You mean it's included as a crutch to help ancient programmers limp along without them having to relearn too much.

    Outside of your DOS world, your header file is meaningless.

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    Deathray Engineer MacGyver's Avatar
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    Quote Originally Posted by Elysia View Post
    Accessing through pointers is slower than through array notation, in terms of raw speed.
    In an application today, the speed difference is so subtle you won't notice anything.
    I was referring to something like this:

    • *(buffer + 1)
    • buffer[1]


    Between the two, there is no real difference.

    Now if buffer is a "real" pointer vs a "real" array, there is a difference, but the notation itself should mean nothing.

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    C++まいる!Cをこわせ! Elysia's Avatar
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    Hmm, yes, I guess you're right
    Quote Originally Posted by Adak View Post
    io.h certainly IS included in some modern compilers. It is no longer part of the standard for C, but it is nevertheless, included in the very latest Pelles C versions.
    Quote Originally Posted by Salem View Post
    You mean it's included as a crutch to help ancient programmers limp along without them having to relearn too much.

    Outside of your DOS world, your header file is meaningless.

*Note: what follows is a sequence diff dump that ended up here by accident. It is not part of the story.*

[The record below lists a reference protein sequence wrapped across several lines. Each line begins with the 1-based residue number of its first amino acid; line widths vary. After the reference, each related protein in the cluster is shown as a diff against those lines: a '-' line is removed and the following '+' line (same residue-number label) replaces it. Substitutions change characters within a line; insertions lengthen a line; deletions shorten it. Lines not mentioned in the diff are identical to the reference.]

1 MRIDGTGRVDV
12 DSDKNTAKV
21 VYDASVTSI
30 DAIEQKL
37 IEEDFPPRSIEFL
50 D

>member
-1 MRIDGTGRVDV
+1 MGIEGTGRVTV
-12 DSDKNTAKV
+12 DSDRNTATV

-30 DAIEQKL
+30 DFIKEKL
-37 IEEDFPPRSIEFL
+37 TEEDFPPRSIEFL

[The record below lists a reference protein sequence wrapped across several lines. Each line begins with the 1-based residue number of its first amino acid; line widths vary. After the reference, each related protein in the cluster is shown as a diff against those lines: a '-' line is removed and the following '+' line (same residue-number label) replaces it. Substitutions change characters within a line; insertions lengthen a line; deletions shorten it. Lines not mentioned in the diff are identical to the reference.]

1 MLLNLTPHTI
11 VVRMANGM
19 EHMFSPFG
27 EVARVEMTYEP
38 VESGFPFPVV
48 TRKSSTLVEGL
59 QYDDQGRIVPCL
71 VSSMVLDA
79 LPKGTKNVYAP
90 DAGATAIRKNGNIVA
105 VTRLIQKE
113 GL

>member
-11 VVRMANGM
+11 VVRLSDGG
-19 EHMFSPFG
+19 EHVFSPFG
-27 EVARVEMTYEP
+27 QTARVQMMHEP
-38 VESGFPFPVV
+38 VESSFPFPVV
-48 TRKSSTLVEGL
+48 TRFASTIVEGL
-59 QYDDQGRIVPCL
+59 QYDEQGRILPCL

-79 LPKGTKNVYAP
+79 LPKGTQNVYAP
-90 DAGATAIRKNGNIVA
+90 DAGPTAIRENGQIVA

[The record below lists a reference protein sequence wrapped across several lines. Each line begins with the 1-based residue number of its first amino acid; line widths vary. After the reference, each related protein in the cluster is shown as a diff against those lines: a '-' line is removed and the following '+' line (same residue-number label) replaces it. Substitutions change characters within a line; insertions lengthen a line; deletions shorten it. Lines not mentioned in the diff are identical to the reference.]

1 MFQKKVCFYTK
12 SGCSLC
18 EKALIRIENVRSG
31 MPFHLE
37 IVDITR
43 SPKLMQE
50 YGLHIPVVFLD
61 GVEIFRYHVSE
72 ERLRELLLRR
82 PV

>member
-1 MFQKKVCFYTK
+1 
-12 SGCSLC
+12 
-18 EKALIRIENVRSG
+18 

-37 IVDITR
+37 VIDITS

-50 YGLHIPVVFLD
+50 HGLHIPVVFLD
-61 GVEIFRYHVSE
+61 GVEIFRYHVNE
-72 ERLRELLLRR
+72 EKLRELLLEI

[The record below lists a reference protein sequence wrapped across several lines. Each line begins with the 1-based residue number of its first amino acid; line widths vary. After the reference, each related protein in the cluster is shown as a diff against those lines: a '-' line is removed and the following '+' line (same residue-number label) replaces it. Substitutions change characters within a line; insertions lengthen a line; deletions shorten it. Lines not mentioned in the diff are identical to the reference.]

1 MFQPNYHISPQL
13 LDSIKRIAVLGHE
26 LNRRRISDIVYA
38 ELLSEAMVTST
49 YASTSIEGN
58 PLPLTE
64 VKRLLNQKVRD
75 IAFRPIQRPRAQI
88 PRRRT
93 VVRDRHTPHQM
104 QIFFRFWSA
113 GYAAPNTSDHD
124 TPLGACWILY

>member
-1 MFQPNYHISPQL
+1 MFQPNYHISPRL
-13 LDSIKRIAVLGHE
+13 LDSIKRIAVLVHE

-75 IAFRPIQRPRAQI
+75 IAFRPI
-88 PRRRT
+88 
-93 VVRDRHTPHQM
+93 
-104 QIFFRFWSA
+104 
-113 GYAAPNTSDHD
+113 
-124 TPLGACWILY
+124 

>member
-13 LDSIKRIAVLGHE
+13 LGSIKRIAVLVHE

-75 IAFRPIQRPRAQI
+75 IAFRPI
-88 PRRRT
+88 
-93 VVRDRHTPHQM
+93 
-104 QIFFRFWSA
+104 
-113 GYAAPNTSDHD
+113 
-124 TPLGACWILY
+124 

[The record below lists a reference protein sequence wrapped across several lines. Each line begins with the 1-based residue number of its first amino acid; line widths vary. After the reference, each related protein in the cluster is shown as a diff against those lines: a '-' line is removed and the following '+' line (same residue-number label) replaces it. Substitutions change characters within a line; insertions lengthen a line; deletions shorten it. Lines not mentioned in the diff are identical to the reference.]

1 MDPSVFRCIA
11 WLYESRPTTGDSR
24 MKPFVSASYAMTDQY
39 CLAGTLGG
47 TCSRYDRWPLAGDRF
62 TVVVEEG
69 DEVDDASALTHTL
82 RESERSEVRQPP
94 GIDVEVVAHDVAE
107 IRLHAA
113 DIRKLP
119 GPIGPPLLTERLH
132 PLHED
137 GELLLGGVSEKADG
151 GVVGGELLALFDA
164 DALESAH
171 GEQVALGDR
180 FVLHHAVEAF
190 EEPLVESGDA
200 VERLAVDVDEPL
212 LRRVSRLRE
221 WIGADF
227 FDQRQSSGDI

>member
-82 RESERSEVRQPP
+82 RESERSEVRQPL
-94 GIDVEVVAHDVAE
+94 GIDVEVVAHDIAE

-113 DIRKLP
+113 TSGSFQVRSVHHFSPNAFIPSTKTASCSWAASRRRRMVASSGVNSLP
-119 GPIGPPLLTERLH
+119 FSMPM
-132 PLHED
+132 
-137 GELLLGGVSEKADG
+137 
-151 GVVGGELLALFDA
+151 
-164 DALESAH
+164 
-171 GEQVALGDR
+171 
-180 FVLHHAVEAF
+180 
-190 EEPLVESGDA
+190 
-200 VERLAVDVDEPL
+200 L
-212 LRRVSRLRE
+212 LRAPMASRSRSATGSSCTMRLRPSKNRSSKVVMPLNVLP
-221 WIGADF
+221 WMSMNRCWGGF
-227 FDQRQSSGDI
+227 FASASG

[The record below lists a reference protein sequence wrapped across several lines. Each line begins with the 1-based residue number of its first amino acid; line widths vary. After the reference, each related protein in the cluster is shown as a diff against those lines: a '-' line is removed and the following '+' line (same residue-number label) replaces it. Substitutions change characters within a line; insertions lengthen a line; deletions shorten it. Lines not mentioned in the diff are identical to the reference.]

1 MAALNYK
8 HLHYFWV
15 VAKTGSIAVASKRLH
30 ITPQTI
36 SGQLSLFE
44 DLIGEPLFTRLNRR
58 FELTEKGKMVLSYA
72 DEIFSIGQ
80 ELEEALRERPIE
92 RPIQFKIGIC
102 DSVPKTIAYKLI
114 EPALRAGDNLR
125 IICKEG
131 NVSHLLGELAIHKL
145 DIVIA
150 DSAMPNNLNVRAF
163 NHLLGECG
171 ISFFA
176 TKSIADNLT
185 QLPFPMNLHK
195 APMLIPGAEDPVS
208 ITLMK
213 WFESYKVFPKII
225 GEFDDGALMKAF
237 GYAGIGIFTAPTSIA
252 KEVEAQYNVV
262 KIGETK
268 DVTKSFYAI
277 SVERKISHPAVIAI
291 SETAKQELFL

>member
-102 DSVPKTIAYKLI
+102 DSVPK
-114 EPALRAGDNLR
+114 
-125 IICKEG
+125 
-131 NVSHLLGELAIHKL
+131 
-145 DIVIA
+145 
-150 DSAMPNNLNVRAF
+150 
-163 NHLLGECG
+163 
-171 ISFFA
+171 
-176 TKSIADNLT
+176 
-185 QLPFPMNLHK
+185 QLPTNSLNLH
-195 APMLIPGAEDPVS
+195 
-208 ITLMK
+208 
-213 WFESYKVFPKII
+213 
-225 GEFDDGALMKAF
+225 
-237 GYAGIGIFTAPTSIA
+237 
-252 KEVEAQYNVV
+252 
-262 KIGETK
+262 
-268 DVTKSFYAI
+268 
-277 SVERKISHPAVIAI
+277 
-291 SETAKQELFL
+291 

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    Accessing through pointers is slower than through array notation, in terms of raw speed.
    I recall Patterson and Hennessy stating the opposite, at least when routine optimisations are not applied, though the details are long forgotten with my book currently with my girlfriend, who is overseas.
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    I found the trick here, in the web of cprogramming.com:
    http://www.cprogramming.com/tips/sho...ount=30&page=0

    what about using a register for store the pointer of a global struct:

    Code:
    register GlobalVars *g asm(\\"a4\\");
    I found this link too: http://gcc.gnu.org/onlinedocs/gcc-4....-Reg-Vars.html

    I would like to test by myself if this provoke a speed improvement in my program, but using MINGW for windows I don't know how to do it. I get this error for the above line:

    Code:
    syntax error before asm
    Anyone knows how to do it for windows/intel plataform. Also "a4" is the name of the register to use. Any recomendation/tip on what register to use?

    Want to test it. theory is good, but in speed issues I think it is better to test by myselg it in order to make conclusions. I will post my results

    thx

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    Well, that is more to the point that in some architectures (68000 in this example) allows you to store a pointer in a global register. For the most cases in a modern compiler, however, it just gives the compiler one less register to work with, and the compilers these days are pretty darn good at figuring out what to put in a register, and what to not put in a register.

    On x86, this would almost certainly cause more problems than it solves as there are only a few (7 at the very most) freely usable registers in x86. Even if almost every line is accessing the global variable it's unlikely to give any enormous benefits then either, since the compiler will be able to load the global pointer at the beginning of the code and then operate on it from then on.

    Compilers these days are pretty good at assigning registers the right way, and given a choice, I'd prefer to use the compiler to figure out which register to use when.

    However, it does work to use global register variables in gcc:
    Code:
    #include <stdio.h>
    
    register int x asm("ebx");
    
    
    int main()
    {
      x = 7;
      printf("x = %d\n", x);
      return 0;
    }